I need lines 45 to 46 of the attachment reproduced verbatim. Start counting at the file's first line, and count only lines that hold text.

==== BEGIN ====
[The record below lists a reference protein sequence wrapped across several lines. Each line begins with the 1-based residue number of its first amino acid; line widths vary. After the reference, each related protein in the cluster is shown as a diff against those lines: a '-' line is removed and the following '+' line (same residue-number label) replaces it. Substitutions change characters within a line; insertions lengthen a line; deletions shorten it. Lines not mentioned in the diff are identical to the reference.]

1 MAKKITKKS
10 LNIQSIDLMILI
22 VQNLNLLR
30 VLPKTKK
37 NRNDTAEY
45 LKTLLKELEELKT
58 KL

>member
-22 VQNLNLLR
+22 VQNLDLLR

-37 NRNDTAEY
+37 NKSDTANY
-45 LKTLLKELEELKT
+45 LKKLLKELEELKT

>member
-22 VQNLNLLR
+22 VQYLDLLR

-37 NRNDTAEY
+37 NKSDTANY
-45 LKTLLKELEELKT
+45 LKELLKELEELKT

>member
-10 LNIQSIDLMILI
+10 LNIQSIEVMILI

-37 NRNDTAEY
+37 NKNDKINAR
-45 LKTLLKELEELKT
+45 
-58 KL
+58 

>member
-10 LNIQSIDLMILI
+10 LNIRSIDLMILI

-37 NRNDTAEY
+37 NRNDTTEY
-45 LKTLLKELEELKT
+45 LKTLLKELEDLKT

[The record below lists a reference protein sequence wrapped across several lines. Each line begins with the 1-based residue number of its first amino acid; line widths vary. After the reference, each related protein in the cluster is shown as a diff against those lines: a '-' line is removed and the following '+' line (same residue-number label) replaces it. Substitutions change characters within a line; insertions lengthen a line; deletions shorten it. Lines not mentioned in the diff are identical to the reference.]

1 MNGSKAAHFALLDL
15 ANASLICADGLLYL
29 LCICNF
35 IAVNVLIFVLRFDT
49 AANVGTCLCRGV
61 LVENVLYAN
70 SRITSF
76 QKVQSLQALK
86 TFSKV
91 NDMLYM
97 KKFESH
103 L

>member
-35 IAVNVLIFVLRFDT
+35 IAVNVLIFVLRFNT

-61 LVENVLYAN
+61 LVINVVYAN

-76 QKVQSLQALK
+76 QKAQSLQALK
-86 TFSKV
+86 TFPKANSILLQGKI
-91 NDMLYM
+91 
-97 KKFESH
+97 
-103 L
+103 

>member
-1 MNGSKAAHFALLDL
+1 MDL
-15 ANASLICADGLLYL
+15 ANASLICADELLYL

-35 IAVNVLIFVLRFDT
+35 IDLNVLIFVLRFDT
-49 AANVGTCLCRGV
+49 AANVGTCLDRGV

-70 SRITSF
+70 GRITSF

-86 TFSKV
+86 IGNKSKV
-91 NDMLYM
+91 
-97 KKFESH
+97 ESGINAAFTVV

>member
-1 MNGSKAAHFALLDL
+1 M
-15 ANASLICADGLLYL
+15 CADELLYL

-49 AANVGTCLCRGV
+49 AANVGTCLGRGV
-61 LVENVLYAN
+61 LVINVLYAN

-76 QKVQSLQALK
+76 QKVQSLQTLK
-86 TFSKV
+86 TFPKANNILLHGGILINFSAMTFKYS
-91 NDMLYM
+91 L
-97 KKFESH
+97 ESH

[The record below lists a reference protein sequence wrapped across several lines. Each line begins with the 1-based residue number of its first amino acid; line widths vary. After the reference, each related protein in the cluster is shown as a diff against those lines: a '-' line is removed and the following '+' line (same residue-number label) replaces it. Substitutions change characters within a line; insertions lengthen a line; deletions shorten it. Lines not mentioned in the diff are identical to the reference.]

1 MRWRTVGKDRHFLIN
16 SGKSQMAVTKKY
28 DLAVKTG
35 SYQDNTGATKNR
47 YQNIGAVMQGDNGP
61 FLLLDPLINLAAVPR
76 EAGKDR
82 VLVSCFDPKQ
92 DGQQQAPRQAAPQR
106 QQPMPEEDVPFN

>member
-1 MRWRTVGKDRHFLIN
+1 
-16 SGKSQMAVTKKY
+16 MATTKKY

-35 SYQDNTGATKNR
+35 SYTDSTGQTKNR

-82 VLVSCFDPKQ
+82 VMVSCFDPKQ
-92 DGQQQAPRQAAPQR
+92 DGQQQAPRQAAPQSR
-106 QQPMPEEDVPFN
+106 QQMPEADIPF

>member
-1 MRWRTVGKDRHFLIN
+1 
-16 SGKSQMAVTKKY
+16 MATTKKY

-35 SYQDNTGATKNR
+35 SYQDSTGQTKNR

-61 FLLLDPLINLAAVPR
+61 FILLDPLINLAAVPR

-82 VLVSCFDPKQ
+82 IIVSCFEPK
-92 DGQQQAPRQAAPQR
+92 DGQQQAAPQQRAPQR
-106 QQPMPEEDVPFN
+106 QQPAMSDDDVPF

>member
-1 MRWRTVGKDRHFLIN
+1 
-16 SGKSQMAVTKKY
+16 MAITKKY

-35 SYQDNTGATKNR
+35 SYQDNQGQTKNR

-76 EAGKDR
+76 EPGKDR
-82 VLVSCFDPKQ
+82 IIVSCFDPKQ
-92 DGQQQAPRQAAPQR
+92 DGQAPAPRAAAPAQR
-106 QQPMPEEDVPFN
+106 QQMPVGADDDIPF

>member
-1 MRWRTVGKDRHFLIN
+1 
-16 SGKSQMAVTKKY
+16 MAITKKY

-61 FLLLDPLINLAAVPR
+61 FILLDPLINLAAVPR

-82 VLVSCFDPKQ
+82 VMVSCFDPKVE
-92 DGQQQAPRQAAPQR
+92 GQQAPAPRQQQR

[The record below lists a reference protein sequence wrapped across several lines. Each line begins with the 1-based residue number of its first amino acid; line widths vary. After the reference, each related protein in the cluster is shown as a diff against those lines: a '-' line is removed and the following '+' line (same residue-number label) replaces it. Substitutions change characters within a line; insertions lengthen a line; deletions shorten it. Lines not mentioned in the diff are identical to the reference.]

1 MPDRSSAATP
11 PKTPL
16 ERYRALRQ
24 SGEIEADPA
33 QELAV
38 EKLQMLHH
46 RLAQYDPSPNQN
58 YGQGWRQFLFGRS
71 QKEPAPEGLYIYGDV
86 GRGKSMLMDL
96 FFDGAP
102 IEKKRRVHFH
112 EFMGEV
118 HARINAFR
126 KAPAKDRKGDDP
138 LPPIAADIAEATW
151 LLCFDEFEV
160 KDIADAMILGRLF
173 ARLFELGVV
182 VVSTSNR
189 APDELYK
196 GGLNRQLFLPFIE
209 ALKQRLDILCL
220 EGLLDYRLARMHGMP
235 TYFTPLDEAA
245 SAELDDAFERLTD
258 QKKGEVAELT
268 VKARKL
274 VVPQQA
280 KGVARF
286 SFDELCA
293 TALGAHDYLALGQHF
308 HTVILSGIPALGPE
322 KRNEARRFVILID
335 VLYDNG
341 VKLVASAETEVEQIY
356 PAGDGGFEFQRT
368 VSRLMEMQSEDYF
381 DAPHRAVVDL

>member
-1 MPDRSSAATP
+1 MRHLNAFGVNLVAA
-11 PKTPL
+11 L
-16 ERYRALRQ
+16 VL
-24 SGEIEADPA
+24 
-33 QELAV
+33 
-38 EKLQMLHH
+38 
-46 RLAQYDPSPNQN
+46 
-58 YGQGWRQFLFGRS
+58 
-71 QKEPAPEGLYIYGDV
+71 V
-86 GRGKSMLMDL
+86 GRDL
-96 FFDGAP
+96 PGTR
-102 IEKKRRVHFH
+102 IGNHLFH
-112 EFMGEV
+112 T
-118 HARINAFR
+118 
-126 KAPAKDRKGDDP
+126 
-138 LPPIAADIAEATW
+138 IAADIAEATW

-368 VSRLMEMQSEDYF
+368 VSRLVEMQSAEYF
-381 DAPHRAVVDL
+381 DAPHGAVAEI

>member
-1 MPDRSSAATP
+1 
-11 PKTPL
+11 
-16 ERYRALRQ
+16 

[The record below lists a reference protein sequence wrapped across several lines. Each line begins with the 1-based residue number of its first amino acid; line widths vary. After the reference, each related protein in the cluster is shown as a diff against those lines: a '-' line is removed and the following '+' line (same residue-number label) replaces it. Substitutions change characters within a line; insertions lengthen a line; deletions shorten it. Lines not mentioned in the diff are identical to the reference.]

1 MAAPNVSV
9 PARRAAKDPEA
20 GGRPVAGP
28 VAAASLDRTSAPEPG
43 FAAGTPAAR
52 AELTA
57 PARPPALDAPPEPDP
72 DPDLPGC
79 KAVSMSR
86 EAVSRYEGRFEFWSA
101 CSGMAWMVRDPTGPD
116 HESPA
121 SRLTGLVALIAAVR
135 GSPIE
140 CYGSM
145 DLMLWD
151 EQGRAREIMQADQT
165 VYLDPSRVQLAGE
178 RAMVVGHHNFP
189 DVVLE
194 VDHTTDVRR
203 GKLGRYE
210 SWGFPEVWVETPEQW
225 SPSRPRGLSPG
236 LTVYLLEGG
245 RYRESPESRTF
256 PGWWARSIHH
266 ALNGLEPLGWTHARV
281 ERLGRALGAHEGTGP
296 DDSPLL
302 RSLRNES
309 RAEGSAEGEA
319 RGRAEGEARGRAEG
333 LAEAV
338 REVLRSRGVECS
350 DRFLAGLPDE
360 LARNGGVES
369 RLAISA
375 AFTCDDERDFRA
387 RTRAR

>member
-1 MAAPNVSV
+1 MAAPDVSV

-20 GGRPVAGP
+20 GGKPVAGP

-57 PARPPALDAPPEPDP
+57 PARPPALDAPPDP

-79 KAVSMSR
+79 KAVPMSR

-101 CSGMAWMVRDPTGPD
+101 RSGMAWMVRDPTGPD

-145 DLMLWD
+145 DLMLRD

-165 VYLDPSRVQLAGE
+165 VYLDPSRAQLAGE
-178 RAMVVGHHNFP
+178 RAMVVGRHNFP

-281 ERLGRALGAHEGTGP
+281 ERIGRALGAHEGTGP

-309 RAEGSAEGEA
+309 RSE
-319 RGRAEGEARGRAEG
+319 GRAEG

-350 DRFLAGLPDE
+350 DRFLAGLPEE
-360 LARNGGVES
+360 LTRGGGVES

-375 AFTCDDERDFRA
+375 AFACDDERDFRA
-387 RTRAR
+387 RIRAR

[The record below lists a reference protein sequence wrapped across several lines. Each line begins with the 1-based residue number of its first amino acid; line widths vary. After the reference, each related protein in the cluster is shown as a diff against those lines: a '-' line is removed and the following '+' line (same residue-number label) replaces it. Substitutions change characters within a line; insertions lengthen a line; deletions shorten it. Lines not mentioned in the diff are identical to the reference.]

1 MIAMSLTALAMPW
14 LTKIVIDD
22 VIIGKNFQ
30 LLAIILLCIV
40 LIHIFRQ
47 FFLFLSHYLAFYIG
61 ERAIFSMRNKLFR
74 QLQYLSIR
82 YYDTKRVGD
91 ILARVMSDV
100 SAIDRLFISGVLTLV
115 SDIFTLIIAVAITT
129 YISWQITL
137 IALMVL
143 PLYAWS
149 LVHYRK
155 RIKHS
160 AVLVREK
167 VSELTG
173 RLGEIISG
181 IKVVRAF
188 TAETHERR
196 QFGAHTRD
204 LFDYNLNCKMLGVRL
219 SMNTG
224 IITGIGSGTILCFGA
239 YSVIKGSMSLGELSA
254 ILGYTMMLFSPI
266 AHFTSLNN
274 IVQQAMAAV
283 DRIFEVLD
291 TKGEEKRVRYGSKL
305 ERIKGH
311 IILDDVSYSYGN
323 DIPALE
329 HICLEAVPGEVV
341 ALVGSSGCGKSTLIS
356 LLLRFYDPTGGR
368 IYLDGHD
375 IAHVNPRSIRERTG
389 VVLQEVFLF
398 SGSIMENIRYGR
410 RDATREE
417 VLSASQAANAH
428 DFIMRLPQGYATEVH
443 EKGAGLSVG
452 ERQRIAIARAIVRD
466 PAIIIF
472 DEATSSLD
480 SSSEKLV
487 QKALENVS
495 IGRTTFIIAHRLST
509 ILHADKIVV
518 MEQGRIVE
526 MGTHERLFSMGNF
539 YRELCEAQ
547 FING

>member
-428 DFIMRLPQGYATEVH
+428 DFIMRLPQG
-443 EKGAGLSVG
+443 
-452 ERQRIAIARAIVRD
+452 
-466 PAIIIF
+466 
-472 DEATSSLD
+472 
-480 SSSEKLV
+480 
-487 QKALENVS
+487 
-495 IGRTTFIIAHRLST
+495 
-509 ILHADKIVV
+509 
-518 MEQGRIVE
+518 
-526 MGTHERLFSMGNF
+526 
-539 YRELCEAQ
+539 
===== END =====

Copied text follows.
61 LVENVLYAN
70 SRITSF